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Category: Procurement and Sourcing

Supply Chain News: Vodafone Drives Big Results from X-Raying Procurement Process


Mobile Giant Turns to Technology to Understand Process Exceptions rather than Traditional Analysis, with Great Results


Oct. 24, 2017
SCDigest Editorial Staff

How subject to variability is your company's procurement process?

That was the question German wireless phone giant Vodafone's wanted to know, and it looked like a big effort, as Vodafone issues some 1.1 million purchase orders every year.

Supply Chain Digest Says...

With this great insight, Vodafone has been able to reduce procurement cycle times by 20%, and reduce total procurement process costs by 11%

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The traditional approach to achieving such insight would be to spend many months of time collecting and analyzing data and talking directly with procurement managers and maybe other stakeholders to gain critical insight, all likely done with the help of outside consultants.

But Vodafone, with the help of technology partner Celonis, took a very different, technology-oriented approach, using an analytics approach to “X-ray" its procurement process and thus achieving great insight and processimprovement.

Vodafone and Celonis presented the story as part of the supply chain innovations award track at the recent CSCMP Edge annual conference in Atlanta. Though Vodafone was not selected for the winner or runner-up positions, it was an excellent case study nonetheless.

The primary driver of the project at Vodafone was Israel Exposito, who was unable to make it to Atlanta due to some higher corporate priority, but in a nice touch he sent a video that kicked off the presentation that gave a good several minute summary of the project. It actually added a lot.

That left Celonis co-founder Alex Rinke to carry most of the load, and he told a good story.

Vodafone wanted to better understand execution of its procurement processes. To do that, it
sent large amounts of data from its procurement system to Celonis' process analyzer. From that data alone, Celonis was able to perform some rather incredible analysis on how the procurement process unfolds at the company.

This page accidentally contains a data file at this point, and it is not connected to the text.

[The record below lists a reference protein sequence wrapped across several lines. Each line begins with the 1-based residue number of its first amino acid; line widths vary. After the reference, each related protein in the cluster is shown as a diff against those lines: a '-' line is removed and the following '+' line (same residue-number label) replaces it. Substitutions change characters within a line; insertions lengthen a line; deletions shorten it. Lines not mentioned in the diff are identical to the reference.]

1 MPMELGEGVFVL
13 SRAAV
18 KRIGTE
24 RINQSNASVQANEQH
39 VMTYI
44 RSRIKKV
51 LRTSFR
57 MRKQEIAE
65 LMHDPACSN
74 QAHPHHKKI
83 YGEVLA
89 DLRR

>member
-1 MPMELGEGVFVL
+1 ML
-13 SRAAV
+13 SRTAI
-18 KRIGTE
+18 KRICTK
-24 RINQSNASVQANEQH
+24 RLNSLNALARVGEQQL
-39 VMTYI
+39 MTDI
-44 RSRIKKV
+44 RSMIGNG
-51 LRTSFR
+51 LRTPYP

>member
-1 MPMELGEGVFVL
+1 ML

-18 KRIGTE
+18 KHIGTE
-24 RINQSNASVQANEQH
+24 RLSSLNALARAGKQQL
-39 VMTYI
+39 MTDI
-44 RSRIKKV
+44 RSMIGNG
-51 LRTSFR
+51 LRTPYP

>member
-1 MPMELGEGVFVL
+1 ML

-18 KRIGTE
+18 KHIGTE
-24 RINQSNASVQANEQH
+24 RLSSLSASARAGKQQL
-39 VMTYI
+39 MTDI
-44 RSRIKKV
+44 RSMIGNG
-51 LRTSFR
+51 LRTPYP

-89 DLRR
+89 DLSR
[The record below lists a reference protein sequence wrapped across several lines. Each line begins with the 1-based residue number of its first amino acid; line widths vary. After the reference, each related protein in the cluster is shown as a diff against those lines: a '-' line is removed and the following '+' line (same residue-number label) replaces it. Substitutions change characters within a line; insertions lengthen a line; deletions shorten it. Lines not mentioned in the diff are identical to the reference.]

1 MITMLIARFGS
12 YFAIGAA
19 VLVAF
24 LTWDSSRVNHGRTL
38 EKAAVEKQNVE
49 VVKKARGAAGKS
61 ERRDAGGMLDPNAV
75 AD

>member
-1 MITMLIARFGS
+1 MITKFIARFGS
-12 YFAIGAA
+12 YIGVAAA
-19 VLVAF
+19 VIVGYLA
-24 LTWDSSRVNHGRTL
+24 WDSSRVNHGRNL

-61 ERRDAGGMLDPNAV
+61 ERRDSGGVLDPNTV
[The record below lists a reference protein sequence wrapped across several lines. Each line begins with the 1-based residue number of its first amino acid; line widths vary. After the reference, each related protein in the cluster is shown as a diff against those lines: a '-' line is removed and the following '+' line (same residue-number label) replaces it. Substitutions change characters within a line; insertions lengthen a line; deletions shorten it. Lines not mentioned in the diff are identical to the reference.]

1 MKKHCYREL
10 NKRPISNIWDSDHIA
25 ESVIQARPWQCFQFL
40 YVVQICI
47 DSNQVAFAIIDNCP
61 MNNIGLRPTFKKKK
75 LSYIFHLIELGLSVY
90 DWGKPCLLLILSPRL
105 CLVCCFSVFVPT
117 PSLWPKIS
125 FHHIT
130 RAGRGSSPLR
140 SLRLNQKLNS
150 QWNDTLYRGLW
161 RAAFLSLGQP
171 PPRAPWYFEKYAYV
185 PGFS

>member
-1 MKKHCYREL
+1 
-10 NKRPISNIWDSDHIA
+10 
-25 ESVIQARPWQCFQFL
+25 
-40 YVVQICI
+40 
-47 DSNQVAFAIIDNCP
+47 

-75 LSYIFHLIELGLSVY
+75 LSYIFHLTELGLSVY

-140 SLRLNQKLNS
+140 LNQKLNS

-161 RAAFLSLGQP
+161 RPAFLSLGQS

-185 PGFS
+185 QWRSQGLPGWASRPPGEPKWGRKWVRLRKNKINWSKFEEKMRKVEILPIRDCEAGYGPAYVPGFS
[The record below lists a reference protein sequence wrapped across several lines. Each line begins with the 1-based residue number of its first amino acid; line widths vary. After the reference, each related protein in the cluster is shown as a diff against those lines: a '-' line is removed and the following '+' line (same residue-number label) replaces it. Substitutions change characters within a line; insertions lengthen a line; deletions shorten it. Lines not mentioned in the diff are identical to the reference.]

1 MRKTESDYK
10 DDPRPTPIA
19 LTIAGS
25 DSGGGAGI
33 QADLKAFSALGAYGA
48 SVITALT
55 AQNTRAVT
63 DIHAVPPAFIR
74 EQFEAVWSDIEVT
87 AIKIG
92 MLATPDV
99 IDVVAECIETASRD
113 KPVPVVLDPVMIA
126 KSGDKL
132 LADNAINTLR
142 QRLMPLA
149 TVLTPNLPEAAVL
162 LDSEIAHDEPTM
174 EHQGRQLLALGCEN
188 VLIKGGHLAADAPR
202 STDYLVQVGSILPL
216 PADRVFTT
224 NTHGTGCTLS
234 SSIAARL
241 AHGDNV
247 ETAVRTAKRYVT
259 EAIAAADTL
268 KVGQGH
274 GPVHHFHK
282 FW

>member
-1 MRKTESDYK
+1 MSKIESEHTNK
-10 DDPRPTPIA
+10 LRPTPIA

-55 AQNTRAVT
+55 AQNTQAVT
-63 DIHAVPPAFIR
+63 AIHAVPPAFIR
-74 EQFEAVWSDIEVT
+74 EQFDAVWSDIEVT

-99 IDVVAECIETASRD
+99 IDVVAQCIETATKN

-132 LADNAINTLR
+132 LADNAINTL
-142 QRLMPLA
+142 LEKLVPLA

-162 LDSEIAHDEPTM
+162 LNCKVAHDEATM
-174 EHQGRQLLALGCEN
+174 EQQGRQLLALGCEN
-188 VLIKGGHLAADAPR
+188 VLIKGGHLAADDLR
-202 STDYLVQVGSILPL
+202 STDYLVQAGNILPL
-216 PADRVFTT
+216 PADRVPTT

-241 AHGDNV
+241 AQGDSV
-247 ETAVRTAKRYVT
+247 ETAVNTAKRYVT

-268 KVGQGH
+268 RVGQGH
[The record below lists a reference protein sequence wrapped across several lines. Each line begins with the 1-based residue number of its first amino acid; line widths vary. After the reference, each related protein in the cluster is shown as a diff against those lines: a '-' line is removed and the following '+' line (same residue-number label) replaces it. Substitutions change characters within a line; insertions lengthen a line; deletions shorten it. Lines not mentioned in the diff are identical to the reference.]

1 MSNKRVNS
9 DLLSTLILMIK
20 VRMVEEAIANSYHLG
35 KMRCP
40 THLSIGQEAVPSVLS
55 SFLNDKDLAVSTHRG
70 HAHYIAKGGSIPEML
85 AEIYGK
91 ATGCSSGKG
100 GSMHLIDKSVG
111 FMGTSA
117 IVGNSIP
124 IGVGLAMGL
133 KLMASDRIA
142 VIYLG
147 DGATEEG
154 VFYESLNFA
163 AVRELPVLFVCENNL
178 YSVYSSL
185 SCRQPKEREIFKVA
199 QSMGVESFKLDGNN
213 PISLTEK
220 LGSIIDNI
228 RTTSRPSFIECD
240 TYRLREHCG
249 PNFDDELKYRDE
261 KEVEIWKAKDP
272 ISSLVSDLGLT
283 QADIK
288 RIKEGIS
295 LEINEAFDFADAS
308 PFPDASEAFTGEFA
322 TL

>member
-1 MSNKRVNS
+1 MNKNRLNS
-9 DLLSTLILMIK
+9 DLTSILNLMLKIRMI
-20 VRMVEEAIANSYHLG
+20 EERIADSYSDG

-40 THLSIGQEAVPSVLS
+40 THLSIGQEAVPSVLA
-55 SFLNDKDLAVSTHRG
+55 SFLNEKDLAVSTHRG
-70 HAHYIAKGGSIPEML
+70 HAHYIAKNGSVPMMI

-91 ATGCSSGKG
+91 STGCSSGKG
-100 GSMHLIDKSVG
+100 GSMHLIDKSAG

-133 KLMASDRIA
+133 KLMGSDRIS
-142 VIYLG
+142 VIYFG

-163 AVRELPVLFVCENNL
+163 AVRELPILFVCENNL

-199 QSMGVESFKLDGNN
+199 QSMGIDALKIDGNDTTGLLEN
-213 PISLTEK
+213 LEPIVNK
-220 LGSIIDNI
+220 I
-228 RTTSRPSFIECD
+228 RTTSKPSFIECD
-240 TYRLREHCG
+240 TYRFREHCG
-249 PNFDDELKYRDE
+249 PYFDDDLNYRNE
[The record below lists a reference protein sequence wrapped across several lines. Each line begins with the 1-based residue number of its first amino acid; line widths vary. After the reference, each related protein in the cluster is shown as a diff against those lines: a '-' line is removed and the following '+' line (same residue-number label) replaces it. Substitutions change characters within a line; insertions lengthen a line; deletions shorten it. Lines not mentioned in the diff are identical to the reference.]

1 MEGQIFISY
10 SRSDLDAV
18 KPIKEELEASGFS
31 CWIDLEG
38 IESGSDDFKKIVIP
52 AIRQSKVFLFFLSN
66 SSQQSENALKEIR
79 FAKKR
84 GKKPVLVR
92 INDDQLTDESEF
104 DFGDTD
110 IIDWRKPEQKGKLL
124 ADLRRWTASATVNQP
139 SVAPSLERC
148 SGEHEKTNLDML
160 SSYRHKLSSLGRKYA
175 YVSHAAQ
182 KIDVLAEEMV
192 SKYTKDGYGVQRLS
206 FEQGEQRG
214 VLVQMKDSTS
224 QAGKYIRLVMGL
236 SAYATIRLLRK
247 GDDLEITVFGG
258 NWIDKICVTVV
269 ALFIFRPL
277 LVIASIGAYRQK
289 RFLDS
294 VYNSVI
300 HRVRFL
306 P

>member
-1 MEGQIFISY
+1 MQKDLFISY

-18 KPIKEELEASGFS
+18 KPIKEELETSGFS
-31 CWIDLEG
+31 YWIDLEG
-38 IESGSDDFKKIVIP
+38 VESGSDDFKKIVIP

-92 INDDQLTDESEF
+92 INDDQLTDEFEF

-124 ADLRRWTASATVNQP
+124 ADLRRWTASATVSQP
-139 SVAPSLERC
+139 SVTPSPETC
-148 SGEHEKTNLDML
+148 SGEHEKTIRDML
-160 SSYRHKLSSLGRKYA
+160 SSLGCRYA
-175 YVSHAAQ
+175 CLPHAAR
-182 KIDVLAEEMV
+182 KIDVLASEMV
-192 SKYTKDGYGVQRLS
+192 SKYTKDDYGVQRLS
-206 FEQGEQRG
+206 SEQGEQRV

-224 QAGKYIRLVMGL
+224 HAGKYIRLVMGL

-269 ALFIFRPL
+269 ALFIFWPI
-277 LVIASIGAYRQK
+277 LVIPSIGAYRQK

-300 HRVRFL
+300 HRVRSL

For example, just 38% of the time did a given procurement action at Vodafone adhere to the standard process, which involved some10 steps between purchase requisition and goods receipt.

What happened the other 62% of the time? The Celonis tool told Vodafone that too. For example, in some decent percent of cases, a PO had to be reissued because the original price was wrong. That accounts for maybe another 10% of procurement cycles.

In fact, the top 10 process variations accounted for more than 80% of total variations, as the inevitable Pareto principle proved itself again.

So eventually, Vodafone could account for nearly 100% of its million-plus POs issued annually. The tool graphically showed all the "spaghetti loops" that represented process deviations. In fact, there were about 650 total versions of the process across all those POs.

(See More Below)



There is more - the tool allows root cause analysis, such as filtering any result by commodity type, vendor, buyer, region, country, etc. Often, for example, process variations are much, much higher for a given purchased item type or vendor - and remedial actions can thus be focused.

The analysis therefore also allowed Vodafone to focus on areas of factors that were driving the largest number of variations. As it moved down that priority list, in some case the company found, for example, that a given variation or factor was rare enough it wasn't worth the effort to try to fix it.

A dashboard was also developed that allows Vodafone to see in real-time how effectively purchase execution is occurring.

One insight from the analysis was that many process exceptions were caused by issues with master data - say Vodafone's system thinks a case of goods from a supplier contains 12 units, when it actually containers 24 - and Vodafone developed a prioritized list of master data issues and developed processes to reduce those data errors moving forward.

With this great insight, Vodafone has been able to reduce procurement cycle times by 20%, and reduce total procurement process costs by 11%. It now enjoys 87% “perfect POs,” with Rinke saying 80% is considered world class performance.

The system has also allowed Vodafone to see where it can best automate procurement processes using "process robots" and what is called "cognitive computing." And the tool and dashboard allow Vodafone to track precisely how well those automated processes are executing.

Is such insight and opportunity hidden in your company's procurement data? SCDigest also wonders if this process analyzer might not be use profitably in other areas of the supply chain.

What do you think of this process analytics approach? What oher areas of supply chain might also benefits from being X-rayed? Let us know your thoughts at the Feedback section below.


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